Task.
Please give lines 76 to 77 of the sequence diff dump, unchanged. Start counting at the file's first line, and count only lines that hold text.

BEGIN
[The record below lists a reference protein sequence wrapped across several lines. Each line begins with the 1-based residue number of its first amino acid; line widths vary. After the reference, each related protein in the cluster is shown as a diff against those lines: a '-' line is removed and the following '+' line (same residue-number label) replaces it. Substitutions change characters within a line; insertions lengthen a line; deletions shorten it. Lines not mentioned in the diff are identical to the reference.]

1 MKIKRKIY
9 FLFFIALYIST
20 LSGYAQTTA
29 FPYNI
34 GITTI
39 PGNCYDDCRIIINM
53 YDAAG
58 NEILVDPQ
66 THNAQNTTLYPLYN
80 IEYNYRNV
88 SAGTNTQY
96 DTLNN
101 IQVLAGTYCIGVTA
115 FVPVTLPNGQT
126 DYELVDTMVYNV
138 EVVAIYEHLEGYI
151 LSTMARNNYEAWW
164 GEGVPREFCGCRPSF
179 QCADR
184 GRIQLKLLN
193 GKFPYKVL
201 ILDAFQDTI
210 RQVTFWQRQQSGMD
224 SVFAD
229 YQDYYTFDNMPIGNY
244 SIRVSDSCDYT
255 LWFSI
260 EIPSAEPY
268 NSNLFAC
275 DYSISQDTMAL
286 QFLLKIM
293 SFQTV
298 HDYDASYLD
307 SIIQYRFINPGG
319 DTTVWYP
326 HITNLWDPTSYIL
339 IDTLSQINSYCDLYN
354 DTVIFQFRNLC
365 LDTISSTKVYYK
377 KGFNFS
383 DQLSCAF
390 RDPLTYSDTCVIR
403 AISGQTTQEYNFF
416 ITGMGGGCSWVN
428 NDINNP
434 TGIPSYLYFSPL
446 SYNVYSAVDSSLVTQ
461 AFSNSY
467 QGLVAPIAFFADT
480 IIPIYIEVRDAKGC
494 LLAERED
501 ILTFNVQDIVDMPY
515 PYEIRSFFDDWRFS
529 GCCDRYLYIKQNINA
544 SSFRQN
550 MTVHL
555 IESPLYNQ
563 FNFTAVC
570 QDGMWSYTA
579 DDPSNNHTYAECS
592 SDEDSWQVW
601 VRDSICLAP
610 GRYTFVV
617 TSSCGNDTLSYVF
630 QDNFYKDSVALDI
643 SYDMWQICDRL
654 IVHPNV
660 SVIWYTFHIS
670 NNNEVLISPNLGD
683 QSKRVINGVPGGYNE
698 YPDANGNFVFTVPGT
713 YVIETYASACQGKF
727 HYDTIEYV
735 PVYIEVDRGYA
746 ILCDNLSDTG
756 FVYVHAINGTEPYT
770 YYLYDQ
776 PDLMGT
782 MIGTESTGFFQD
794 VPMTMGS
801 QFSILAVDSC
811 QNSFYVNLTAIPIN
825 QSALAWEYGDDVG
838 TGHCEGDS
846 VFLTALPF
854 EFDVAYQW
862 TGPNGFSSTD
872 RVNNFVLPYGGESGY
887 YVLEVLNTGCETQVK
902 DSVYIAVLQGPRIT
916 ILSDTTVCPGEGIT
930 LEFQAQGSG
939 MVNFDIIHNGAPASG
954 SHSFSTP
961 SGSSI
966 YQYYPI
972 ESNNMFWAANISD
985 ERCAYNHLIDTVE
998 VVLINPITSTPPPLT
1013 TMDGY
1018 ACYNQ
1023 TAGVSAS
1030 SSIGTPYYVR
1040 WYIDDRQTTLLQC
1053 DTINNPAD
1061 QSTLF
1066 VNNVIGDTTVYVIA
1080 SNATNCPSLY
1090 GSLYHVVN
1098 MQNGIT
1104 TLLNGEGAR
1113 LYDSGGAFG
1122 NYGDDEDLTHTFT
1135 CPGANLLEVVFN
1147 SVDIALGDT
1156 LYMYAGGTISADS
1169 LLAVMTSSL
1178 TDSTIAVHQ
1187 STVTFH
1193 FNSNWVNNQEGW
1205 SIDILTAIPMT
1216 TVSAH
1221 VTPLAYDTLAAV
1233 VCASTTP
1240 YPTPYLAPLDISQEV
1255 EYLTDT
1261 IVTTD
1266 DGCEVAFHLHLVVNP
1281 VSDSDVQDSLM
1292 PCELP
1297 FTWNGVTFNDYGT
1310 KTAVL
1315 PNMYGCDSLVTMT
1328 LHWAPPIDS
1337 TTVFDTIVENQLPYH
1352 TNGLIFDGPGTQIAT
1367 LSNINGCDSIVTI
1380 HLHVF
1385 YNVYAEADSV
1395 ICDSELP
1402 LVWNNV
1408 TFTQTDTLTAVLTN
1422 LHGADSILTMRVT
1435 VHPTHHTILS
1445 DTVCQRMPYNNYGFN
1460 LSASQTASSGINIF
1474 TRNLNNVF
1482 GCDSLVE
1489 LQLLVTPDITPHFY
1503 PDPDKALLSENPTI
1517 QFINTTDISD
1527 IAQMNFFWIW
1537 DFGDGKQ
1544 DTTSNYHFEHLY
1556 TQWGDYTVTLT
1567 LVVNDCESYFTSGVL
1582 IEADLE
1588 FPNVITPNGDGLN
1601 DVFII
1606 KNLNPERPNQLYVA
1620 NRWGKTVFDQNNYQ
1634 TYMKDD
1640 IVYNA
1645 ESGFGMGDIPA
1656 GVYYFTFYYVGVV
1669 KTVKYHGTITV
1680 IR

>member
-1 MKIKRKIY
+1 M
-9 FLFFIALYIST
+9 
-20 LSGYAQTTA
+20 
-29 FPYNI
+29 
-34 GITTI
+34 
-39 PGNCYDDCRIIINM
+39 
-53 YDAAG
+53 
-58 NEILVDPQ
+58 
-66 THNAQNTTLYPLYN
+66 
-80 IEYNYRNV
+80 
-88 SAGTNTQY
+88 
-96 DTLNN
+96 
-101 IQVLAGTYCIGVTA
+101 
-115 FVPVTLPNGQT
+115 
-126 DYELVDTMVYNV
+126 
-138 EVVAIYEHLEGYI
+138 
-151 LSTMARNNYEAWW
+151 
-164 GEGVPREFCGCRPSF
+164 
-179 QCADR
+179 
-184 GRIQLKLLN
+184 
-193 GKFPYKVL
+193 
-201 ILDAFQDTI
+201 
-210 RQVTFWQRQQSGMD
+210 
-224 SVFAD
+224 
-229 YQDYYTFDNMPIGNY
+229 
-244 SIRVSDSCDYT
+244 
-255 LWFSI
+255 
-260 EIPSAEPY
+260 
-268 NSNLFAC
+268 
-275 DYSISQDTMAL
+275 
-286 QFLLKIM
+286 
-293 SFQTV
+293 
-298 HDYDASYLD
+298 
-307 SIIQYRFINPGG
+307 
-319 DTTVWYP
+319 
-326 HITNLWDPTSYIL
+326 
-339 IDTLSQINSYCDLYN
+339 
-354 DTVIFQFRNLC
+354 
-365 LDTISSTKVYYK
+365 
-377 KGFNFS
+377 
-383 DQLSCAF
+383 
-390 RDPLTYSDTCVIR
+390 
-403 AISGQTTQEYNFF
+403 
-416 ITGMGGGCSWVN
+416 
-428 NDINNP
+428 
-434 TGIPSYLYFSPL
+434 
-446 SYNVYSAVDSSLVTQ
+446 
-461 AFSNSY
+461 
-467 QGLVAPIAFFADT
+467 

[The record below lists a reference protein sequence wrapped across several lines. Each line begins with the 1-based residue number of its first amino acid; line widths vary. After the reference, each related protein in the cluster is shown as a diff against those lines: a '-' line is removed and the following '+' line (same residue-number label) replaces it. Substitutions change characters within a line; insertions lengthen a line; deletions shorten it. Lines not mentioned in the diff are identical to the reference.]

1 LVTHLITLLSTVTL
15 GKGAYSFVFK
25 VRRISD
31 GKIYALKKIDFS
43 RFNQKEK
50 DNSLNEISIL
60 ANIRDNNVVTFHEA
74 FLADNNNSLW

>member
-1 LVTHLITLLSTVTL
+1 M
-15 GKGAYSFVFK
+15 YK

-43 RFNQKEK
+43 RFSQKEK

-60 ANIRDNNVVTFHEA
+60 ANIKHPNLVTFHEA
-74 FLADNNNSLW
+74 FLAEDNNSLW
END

746 ILCDNLSDTG
756 FVYVHAINGTEPYT